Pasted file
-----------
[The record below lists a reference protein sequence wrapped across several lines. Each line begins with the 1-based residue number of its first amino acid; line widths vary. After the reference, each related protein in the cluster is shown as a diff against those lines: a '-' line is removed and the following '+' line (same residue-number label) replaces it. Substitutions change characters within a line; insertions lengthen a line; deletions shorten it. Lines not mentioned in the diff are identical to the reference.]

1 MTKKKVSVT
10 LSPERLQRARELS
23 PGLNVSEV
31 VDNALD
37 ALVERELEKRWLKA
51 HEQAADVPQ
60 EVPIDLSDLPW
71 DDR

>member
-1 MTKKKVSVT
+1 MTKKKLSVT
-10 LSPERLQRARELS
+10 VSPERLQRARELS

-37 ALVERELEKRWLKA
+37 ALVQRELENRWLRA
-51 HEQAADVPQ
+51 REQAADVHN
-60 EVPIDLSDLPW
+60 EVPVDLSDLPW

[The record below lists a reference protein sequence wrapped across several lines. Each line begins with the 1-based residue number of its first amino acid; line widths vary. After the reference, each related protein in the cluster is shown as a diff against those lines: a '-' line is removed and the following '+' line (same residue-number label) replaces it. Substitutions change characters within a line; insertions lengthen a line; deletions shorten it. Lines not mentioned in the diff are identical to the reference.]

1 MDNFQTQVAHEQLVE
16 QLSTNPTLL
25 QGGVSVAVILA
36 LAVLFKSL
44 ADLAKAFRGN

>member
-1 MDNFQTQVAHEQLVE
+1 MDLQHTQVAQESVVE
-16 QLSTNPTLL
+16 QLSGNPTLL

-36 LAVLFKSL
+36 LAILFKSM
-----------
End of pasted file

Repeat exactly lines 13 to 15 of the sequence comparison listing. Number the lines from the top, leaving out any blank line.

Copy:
-10 LSPERLQRARELS
+10 VSPERLQRARELS

-37 ALVERELEKRWLKA